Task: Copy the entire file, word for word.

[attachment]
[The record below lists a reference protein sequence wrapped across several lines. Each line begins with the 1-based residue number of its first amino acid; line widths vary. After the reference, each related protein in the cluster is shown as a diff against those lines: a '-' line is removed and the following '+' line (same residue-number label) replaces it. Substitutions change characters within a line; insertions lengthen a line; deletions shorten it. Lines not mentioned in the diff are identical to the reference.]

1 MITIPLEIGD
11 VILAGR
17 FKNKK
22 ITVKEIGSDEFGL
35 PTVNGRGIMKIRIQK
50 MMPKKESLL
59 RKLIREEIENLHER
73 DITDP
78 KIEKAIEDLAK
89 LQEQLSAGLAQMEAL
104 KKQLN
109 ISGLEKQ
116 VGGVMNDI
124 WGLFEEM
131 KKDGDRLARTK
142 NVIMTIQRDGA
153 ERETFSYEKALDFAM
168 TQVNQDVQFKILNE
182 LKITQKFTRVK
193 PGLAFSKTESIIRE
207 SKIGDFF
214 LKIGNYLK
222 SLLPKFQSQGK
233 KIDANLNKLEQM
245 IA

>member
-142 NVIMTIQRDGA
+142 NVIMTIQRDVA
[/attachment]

[The record below lists a reference protein sequence wrapped across several lines. Each line begins with the 1-based residue number of its first amino acid; line widths vary. After the reference, each related protein in the cluster is shown as a diff against those lines: a '-' line is removed and the following '+' line (same residue-number label) replaces it. Substitutions change characters within a line; insertions lengthen a line; deletions shorten it. Lines not mentioned in the diff are identical to the reference.]

1 MITIPLEIGD
11 VILAGR
17 FKNKK
22 ITVKEIGSDEFGL
35 PTVNGRGIMKIRIQK
50 MMPKKESLL
59 RKLIREEIENLHER
73 DITDP
78 KIEKAIEDLAK
89 LQEQLSAGLAQMEAL
104 KKQLN
109 ISGLEKQ
116 VGGVMNDI
124 WGLFEEM
131 KKDGDRLARTK
142 NVIMTIQRDGA
153 ERETFSYEKALDFAM
168 TQVNQDVQFKILNE
182 LKITQKFTRVK
193 PGLAFSKTESIIRE
207 SKIGDFF
214 LKIGNYLK
222 SLLPKFQSQGK
233 KIDANLNKLEQM
245 IA

>member
-142 NVIMTIQRDGA
+142 NVIMTIQRDVA